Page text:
Why I Love A Good Yokai Anime

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Having watched anime for a lot of years now its become fairly clear I love yokai in anime. Whenever a new story begins and I find out its featuring yokai of more or less any sort I eagerly jump right in. While at times this leaves me feeling a little frustrated or disappointed when an anime fails to pan out (Elegant Yokai Apartment Life) for the most part I end up finding another cast of characters to love and adore and to fill my desktop background with for a time. So what is it that appeals to me about yokai anime?

And no, it isn’t just the very attractive looking fox boys oozing sex appeal that these sorts of stories pull out again and again. Whether it is Kamisama Kiss, Kakuriyo no Yadomeshi, Inu x Boku or any of the other pointy eared males who’ve made me screen cap like crazy, they aren’t the entire appeal of these shows. After all, Natsume Yuujinchou remains my favourite yokai themed anime and there isn’t a single hot fox boy to drool over in sight. Though, there is the single cutest little fox character but that’s a whole different appeal.

The Little Fox from Natsume Yuujinchou
Little Fox

After thinking about this for awhile I’ve come to the conclusion that yokai stories remind me very much of my childhood and fairy tales. Where sometimes characters travel to other worlds where fantastic things happen (such as the Underworld in the Morose Mononokean) or strange things are occur in the mundane world but only some people can see them (Natsume Yuujinchou). These stories can be sweet or a little bit scary but ultimately they bring about a sense of childlike wonder and recapturing that feeling is amazing. It is no surprise that so many of these anime leave me with a warm and fuzzy feeling.

Fuzzy - The Morose Mononkean Season 2
Okay, I didn’t just make that joke.

It also helps that each one of these stories takes their own approach to exploring yokai characters and worlds. Where some are more human and concerned with more ordinary matters such as attending school (Inu X Boku) others, despite being set in the human world are more action focused and have fantastical powers and battles (Nurarihyon). Some are coming of age stories about finding yourself (Natsume Yuujinchou) or are just about the daily lives of supernatural creatures trying to amuse themselves (The Eccentric Family). They all have their own feel and tone which means despite saying I like yokai anime, each one is very distinct.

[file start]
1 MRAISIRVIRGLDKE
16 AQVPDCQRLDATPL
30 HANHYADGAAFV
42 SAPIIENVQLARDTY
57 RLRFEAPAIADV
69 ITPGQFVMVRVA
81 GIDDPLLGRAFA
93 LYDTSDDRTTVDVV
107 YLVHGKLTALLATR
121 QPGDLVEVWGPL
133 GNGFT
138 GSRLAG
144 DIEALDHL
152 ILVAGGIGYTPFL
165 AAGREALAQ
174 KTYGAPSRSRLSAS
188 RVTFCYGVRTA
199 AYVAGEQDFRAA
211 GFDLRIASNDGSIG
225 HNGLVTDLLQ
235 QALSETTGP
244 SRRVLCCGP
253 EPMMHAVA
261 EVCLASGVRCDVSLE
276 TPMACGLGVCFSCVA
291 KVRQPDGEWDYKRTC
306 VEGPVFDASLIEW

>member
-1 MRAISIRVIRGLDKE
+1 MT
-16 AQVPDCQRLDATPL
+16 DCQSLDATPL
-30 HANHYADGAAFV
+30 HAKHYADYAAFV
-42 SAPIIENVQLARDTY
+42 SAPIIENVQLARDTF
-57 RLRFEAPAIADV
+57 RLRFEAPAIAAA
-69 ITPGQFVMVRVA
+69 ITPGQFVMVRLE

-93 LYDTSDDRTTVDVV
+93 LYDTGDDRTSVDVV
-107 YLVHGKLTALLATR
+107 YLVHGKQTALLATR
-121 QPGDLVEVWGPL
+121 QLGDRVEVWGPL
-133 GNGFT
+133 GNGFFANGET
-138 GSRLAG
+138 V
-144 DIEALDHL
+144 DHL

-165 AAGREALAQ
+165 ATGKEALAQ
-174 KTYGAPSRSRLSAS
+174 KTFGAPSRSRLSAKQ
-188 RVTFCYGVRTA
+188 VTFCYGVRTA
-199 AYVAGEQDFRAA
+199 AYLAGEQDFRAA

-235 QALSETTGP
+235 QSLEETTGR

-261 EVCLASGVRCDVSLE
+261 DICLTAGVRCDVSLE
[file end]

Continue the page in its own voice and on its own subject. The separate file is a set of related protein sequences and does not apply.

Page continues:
The Eccentric Family Season 2

However, one commonality that I’ve noticed from time to time (and it isn’t across all yokai stories) is that the yokai are typically depicted as more beautiful or colourful and striking than humans in the stories they are a part of. There features are regularly striking and a little bit disconcerting. At a glance you can tell that the character is something different or other.

While some stories delve into the darker side of yokai and the character designs reflect that, even then the characters are quite clearly distinguished from the human characters through the use of colour and movement.

Natsume Yuujinchou - Hinoe
Guess which one the yokai is?

It is that aspect of The Morose Mononkean that I have come to really love. While the human world is fairly ordinary outside of the occasional yokai Hanae and Abeno encounter, the Underworld is a rich and vibrant setting teeming with life and colour. While many of the yokai they encounter are not human-like in appearance, each one manages to be expressive. Given one of my favourite parts of the anime is the appearance of Fuzzy, a character who does not speak at all, they have managed to convey so much of what Fuzzy is feeling or thinking through his appearance and actions and honestly I just love him.

However, the contrast is clear when looking at scenes in the human world compared to the Underworld in The Morose Mononkean. In the human world the colours, outside of the yokai and the two main characters, are all fairly muted. The sky is blue and the grass is green, but they are pastel and pale versions of the colours. Seeing the characters under the sky in the Underworld and looking at the buildings, the colour palette is far bolder and more striking creating a rich contrast between our reality and the world the yokai inhabit.

Natsume Yuujinchou takes a similar approach in that Natsume’s mundane human life and friends are fairly colourless. The school uniform is perhaps one of the least striking anime uniforms ever and the buildings are all very simple and for the most part unadorned. It is only really when Natsume is out in nature or with the yokai that scenes spring into a far wider array of colours, sounds and movement.